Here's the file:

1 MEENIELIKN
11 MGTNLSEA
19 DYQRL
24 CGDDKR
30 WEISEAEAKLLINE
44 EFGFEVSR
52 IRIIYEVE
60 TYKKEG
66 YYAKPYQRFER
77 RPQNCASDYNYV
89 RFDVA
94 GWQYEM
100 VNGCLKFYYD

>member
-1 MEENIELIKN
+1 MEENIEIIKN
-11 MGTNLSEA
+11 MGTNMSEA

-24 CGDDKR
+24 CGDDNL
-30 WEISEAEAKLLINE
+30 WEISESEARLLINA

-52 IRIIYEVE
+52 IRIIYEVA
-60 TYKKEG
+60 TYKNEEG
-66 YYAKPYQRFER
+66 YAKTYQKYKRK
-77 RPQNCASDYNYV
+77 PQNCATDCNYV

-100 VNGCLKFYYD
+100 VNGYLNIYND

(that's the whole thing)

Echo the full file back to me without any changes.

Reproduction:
1 MEENIELIKN
11 MGTNLSEA
19 DYQRL
24 CGDDKR
30 WEISEAEAKLLINE
44 EFGFEVSR
52 IRIIYEVE
60 TYKKEG
66 YYAKPYQRFER
77 RPQNCASDYNYV
89 RFDVA
94 GWQYEM
100 VNGCLKFYYD

>member
-1 MEENIELIKN
+1 MEENIEIIKN
-11 MGTNLSEA
+11 MGTNMSEA

-24 CGDDKR
+24 CGDDNL
-30 WEISEAEAKLLINE
+30 WEISESEARLLINA

-52 IRIIYEVE
+52 IRIIYEVA
-60 TYKKEG
+60 TYKNEEG
-66 YYAKPYQRFER
+66 YAKTYQKYKRK
-77 RPQNCASDYNYV
+77 PQNCATDCNYV

-100 VNGCLKFYYD
+100 VNGYLNIYND